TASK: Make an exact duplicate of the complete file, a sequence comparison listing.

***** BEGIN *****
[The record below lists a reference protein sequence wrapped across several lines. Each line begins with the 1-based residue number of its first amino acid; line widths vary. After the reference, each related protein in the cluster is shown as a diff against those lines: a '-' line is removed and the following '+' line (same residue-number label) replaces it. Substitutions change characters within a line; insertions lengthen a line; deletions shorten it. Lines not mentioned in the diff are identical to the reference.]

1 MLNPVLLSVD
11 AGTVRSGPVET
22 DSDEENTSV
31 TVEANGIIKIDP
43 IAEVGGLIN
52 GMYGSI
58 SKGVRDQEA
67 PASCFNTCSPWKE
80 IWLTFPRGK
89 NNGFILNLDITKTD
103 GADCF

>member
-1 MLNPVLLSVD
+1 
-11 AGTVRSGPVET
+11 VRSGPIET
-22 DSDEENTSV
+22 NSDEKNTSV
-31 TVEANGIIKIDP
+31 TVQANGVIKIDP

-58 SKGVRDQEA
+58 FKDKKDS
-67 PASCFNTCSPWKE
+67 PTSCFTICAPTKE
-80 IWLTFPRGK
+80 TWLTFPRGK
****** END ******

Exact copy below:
[The record below lists a reference protein sequence wrapped across several lines. Each line begins with the 1-based residue number of its first amino acid; line widths vary. After the reference, each related protein in the cluster is shown as a diff against those lines: a '-' line is removed and the following '+' line (same residue-number label) replaces it. Substitutions change characters within a line; insertions lengthen a line; deletions shorten it. Lines not mentioned in the diff are identical to the reference.]

1 MLNPVLLSVD
11 AGTVRSGPVET
22 DSDEENTSV
31 TVEANGIIKIDP
43 IAEVGGLIN
52 GMYGSI
58 SKGVRDQEA
67 PASCFNTCSPWKE
80 IWLTFPRGK
89 NNGFILNLDITKTD
103 GADCF

>member
-1 MLNPVLLSVD
+1 
-11 AGTVRSGPVET
+11 VRSGPIET
-22 DSDEENTSV
+22 NSDEKNTSV
-31 TVEANGIIKIDP
+31 TVQANGVIKIDP

-58 SKGVRDQEA
+58 FKDKKDS
-67 PASCFNTCSPWKE
+67 PTSCFTICAPTKE
-80 IWLTFPRGK
+80 TWLTFPRGK